A leading fisheries official says heavy tuna fishing during the first five months of the year could force the closure of lucrative fishing grounds in the western and central Pacific by late 2013.
The Marshall Islands fisheries director, Glen Joseph, says the eight-member Parties to the Nauru Agreement, which controls waters where 70 per cent of the Pacific's skipjack tuna is caught, has set a limit of about 50,000 days for fishing in 2013.
He says they will likely be out of fishing days by October and some parties will have to close their exclusive economic zones.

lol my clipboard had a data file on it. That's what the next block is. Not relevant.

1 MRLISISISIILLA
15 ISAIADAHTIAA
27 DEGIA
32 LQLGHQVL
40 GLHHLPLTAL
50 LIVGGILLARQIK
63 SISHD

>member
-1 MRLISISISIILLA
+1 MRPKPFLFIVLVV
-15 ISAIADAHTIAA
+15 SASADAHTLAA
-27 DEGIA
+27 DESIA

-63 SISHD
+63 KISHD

In 2011, Solomon Islands closed its lucrative ocean zone to fishing when it ran out of days, and only reopened after purchasing additional days from other PNA members.
The PNA is comprised of Papua New Guinea, Solomon Islands, Nauru, Palau, the Federated States of Micronesia, Marshall Islands, Kiribati and Tuvalu.